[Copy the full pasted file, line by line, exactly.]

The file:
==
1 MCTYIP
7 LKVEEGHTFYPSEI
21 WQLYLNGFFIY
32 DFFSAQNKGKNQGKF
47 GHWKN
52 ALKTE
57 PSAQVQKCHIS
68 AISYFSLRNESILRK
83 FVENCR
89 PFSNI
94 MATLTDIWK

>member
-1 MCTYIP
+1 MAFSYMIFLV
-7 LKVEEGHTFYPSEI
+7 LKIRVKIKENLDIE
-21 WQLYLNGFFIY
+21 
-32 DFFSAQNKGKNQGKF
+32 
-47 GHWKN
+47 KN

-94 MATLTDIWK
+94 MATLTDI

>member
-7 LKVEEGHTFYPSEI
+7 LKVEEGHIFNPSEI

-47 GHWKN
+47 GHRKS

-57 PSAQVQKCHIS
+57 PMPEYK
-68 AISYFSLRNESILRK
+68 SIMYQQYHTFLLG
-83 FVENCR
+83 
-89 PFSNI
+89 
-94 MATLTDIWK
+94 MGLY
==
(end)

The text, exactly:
1 MCTYIP
7 LKVEEGHTFYPSEI
21 WQLYLNGFFIY
32 DFFSAQNKGKNQGKF
47 GHWKN
52 ALKTE
57 PSAQVQKCHIS
68 AISYFSLRNESILRK
83 FVENCR
89 PFSNI
94 MATLTDIWK

>member
-1 MCTYIP
+1 MAFSYMIFLV
-7 LKVEEGHTFYPSEI
+7 LKIRVKIKENLDIE
-21 WQLYLNGFFIY
+21 
-32 DFFSAQNKGKNQGKF
+32 
-47 GHWKN
+47 KN

-94 MATLTDIWK
+94 MATLTDI

>member
-7 LKVEEGHTFYPSEI
+7 LKVEEGHIFNPSEI

-47 GHWKN
+47 GHRKS

-57 PSAQVQKCHIS
+57 PMPEYK
-68 AISYFSLRNESILRK
+68 SIMYQQYHTFLLG
-83 FVENCR
+83 
-89 PFSNI
+89 
-94 MATLTDIWK
+94 MGLY